Sun remains silent on ANZ staff cuts

Summary:Sun Microsystems, which recently announced it was shedding up to 6,000 jobs globally, is still unsure if or how its 640 staff based in Australia and New Zealand will be affected, according to the company's managing director.

Sun Microsystems, which recently announced it was shedding up to 6,000 jobs globally, is still unsure if or how its 640 staff based in Australia and New Zealand will be affected, according to the company's managing director.

Duncan Bennet, MD of Sun Microsystems in Australia & NZ.
(Credit: Sun)

Duncan Bennet, who has been running the Sun's ANZ operations for about a year, told ZDNet.com.au today that he still had no information on how many local jobs could be at risk.

Despite Sun recently announcing that revenues had dropped seven per cent, Bennet said the job cuts and restructuring would allow the company to focus its resources on areas that had the potential to thrive in a tough economic climate.

"We have been here before. If you think about the dot-com bust, the world at that stage was going to end but it didn't," Bennet said. "If you think about that period, it was when open source and linux really started to pick up — as people were looking at saving costs and doing things in a more cost-efficient way."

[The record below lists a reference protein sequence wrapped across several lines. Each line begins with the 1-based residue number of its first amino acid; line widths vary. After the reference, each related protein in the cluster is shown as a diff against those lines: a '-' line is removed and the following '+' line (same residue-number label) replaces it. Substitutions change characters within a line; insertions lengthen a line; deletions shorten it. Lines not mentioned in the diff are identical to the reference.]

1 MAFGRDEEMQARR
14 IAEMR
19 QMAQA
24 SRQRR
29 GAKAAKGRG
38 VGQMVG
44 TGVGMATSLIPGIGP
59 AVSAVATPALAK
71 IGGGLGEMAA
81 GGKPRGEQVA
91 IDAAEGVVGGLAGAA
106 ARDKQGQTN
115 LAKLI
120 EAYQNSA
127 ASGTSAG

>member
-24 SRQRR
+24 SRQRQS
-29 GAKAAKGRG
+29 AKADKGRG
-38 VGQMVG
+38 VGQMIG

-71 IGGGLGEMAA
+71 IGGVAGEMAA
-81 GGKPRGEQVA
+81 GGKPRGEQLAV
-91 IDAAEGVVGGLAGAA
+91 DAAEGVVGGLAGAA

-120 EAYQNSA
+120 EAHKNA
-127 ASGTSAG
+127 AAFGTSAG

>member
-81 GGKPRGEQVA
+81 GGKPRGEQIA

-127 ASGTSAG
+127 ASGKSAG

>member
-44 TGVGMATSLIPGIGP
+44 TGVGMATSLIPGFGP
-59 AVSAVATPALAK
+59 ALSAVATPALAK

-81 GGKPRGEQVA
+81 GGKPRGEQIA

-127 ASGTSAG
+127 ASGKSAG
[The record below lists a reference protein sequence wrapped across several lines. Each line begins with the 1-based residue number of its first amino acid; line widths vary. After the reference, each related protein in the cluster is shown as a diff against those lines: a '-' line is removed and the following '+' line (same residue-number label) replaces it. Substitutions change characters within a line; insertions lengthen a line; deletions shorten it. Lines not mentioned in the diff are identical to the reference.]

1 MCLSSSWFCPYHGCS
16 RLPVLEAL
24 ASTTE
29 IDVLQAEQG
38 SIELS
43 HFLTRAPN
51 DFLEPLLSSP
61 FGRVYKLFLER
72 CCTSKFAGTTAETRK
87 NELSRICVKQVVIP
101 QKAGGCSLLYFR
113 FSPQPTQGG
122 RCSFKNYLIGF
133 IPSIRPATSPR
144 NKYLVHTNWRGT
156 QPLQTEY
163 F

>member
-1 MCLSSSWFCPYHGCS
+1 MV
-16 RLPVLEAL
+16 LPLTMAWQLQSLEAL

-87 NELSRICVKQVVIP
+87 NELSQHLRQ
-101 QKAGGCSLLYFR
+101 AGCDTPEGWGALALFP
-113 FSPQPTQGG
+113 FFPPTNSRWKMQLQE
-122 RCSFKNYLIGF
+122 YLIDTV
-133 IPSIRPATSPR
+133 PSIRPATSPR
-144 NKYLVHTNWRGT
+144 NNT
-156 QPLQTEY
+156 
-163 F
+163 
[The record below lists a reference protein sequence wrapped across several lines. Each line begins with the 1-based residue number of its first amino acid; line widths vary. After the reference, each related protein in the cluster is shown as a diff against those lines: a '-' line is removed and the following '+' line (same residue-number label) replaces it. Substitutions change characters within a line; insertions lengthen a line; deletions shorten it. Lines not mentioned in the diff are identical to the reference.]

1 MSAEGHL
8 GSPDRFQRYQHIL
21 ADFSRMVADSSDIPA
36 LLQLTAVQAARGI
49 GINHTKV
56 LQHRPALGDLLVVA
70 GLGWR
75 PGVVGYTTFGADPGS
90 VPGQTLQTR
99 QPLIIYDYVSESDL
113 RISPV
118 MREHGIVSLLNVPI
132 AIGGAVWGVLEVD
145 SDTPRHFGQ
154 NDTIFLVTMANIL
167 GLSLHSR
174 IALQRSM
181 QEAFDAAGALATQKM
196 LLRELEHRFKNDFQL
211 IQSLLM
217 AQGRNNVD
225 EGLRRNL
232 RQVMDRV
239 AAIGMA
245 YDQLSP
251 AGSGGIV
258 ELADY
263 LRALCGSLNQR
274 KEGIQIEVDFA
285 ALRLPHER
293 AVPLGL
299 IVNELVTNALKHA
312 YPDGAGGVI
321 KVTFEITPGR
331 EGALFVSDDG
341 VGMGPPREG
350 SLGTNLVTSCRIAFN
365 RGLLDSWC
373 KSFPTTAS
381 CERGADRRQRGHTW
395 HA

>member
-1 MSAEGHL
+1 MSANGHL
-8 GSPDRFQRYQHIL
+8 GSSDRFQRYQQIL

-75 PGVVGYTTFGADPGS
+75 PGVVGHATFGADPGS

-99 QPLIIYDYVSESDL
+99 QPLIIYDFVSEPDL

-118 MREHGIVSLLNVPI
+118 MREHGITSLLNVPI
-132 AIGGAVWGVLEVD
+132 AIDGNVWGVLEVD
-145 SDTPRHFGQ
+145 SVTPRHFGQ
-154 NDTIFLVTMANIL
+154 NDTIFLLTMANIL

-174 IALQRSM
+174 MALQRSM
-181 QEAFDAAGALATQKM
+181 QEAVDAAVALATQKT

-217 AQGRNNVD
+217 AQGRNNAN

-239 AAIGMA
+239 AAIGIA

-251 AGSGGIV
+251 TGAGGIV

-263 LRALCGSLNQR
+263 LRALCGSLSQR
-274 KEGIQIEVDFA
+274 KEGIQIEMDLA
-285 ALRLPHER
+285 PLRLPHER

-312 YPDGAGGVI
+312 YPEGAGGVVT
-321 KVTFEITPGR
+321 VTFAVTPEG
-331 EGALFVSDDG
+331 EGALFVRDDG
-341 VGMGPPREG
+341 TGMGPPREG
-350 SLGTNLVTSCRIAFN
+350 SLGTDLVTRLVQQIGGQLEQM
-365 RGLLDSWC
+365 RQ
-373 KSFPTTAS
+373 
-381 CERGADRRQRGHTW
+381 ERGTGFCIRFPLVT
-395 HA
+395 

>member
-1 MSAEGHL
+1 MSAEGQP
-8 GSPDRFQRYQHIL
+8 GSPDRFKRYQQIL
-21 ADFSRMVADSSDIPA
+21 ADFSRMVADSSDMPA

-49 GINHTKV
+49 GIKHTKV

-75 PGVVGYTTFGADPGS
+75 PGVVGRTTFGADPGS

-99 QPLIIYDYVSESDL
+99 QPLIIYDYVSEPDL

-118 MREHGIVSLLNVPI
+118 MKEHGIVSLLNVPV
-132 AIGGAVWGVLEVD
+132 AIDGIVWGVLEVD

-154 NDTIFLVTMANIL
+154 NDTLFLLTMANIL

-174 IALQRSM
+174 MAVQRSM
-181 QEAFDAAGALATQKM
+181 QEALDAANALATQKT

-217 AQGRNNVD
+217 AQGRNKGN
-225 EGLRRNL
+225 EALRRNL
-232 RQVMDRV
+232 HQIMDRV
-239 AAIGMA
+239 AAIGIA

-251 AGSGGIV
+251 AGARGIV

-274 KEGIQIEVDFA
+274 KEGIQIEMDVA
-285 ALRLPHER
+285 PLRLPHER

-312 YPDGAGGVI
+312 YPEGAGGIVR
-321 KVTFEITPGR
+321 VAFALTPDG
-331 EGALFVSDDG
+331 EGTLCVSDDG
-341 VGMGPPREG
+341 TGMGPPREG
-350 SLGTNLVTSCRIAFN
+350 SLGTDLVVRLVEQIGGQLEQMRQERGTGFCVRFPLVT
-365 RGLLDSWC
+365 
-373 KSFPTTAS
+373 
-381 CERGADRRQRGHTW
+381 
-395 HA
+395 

"If you go back and track the adoption of Linux or Apache and some other initial open source products, that is when they started to pick up. We think we will see exactly the same thing this time around as people try to cut costs."

Bennet added that the restructuring package would allow Sun to take advantage of market areas that were likely to grow.

"The Q1 results were down seven per cent and most of that was reflected in the US high end server space. This restructure is trying to get the focus in the different areas," he said.

"People have not stopped buying big computers or survey arrays. Technology is not a discretionary cost — it is a core part of their business. Customers will continue to do things with IT but will want to do more with less," he added.

Topics: Open Source, Oracle

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Munir first became involved with online publishing in 1998 when he joined ZDNet UK and later moved into print publishing as Chief Reporter for IT Week, part of ZDNet UK, a weekly trade newspaper targeted at Enterprise IT managers. He later moved back into online publishing as Senior News Reporter for ZDNet UK.Munir was recognised as Austr... Full Bio

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